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New Year’s Eve

December 31, 2011

So here we are again at the end of another year. Time to take stock, look back, look ahead.

2012. It seems so unreal, this combination of numbers representing the year we now enter. It is especially hard to conceive for my generation who grew up with George Orwell’s 1984 still being part of the distant future. 2012…oh, my.

Bernadette is working today, so I’m left alone, rattling around the house with my thoughts (always a dangerous thing). The needles are starting to drop from the Christmas tree, and I noticed that multitudinous spiders have taken up residence in the corners of certain walls, but I am distracted. In another place. Nostalgic. The spiders are apparently unconcerned about such matters. Maybe I’ll just take out the vacuum cleaner and show them a thing or two.

I once saw a documentary segment about nostalgia which mentioned how at one time it was considered a form of depression. One modern expert put a somewhat different spin on it. He said it is a way we can help to view ourselves relative to others who came before us. Since this is the time of year when the remembrances of those who have left this plane of existence in the year just ending are revisited, it’s a perfect opportunity to test his theory.

It is quite a procession of notable people who impacted our lives — sometimes significantly and sometimes tangentially — and to realize that they’re no longer present is always unsettling. Inevitably it leads me to think about how much some people manage to accomplish in their lifetimes. Then, a singularly provocative question: how do those of us who spend most of our allotted time seemingly just muddling by expect to stack up?

This was especially true this year for me. Two of the departed were personal heroes of mine. Neither particularly captured the public spotlight in life or death, but they had a powerful effect on me.

R. Sargent Shriver was the man most responsible for the creation of the Peace Corps in which I proudly served. He led a life of public service dedicated to the proposition that poverty was a condition unacceptable in a society where prosperity was the hallmark. Setting aside personal aspirations for what could have been a brilliant career in politics, he dedicated his time and energy in a valiant attempt to actually do something about the problem. After serving as the director of the Peace Corps, he helped create the Office of Economic Opportunity and was its first director. The array of social programs he founded is unparalleled: Head Start, VISTA, Job Corps, Upward Bound, and numerous legal services for the underrepresented and dispossessed. Most people don’t realize the profound contribution of this incredible American. He fell victim to Alzheimer’s on January 18.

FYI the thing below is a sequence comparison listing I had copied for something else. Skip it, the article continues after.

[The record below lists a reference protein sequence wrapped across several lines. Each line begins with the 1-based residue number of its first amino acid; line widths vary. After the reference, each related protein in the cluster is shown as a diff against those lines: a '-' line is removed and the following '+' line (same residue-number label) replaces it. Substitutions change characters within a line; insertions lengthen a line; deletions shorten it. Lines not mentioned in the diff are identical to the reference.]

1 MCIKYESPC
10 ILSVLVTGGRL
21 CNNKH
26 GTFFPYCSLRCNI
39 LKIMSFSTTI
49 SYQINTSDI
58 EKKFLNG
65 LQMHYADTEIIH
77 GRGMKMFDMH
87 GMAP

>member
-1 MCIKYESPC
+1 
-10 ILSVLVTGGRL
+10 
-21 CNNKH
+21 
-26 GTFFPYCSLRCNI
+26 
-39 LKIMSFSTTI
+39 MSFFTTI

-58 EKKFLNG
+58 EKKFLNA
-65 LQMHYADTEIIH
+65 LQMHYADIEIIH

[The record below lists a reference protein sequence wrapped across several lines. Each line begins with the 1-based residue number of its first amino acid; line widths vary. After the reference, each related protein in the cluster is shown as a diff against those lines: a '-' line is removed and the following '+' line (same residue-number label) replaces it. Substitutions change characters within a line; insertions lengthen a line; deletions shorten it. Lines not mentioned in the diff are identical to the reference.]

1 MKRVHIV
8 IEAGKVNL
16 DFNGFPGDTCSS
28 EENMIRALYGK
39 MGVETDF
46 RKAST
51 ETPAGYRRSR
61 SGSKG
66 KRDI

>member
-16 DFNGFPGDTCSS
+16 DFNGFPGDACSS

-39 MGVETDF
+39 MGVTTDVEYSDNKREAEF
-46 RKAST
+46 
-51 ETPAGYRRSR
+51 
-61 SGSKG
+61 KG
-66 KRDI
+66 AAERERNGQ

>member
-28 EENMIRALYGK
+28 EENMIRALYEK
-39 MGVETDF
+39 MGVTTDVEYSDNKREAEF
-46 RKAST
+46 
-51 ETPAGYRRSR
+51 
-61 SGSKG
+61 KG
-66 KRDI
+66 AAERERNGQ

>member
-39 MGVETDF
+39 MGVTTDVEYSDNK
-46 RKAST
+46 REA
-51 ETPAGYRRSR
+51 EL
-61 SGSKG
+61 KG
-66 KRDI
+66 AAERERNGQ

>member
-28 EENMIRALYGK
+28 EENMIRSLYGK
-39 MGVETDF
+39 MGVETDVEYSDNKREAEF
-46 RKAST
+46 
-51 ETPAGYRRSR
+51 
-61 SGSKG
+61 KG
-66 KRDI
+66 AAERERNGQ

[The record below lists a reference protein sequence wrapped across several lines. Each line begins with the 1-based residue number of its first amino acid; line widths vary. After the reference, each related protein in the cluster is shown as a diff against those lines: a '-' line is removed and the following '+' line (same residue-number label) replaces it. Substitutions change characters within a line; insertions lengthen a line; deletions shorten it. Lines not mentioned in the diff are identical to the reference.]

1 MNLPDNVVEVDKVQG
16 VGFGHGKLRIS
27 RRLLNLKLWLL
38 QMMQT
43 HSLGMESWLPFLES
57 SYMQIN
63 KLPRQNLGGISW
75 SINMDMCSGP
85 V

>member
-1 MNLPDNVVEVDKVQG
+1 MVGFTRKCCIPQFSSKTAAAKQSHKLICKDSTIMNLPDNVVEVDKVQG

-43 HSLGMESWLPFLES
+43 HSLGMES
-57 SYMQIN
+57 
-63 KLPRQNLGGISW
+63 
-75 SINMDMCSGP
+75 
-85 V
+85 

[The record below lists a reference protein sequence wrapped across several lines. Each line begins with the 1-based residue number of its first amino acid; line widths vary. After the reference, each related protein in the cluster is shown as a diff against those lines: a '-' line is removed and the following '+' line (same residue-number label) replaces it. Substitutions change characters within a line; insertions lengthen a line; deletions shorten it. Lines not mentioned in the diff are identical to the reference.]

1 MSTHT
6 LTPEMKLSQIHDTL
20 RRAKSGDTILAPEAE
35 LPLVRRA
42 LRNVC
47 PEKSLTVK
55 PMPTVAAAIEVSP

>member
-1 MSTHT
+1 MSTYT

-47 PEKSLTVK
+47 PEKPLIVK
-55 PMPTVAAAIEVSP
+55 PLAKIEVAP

Milton Rogovin also focused his talents on the forgotten in our society, but as a photographer. His documentary photos of common people — the workers, the poor, the otherwise faceless masses — were done with dignity, clarity, and an honesty that conveys the often ignored humanity of his subjects. His aptly entitled documentary film, “The Rich Have Their Own Photographers,” captured his social consciousness and brought his quest to remedy social injustice to a wider audience (though not wide enough, as far as I’m conerned). He was a simple man, an optometrist by trade, but he could not ignore the wrongs he saw, and he too did something about it. And, like Sargent Shriver, he also left this earth on January 18.

There were many others I admired now gone:  civil rights activist Fred Shuttlesworth, Czech writer-turned-president Vaclav Havel, the incomparable marathoner Grete Waitz, actor Peter Falk (ah, Wings of Desire), and saxophone wizard Clarence Clemons, to name a few. Their achievements will stand long after their departure.

I do understand that not every human will make a mark as memorable as a select few manage to do. I recognize that, in taking stock, though most of us won’t quite measure up to the incredible levels of the finest among us, if we have made an effort to do something that has made the world better in some small way and we use their example to inspire us to perhaps do a little more, we can enter the new year with some solace or satisfaction.

So I shall be of good cheer after all. I feel as though I am still contributing with my new teaching “career” in spite  of retirement. My health, though not what it once was, is not bad. Bernadette still puts up with me. I continue to be easily amused and captivated by simple things. My life has been filled with plenty.

I therefore resolve to celebrate a more positive view of the nostalgia I’m awash in. Spiders, you have a reprieve. Bring on the dropping ball, 2012. Ready or not (well…not, but anyway), here I come.

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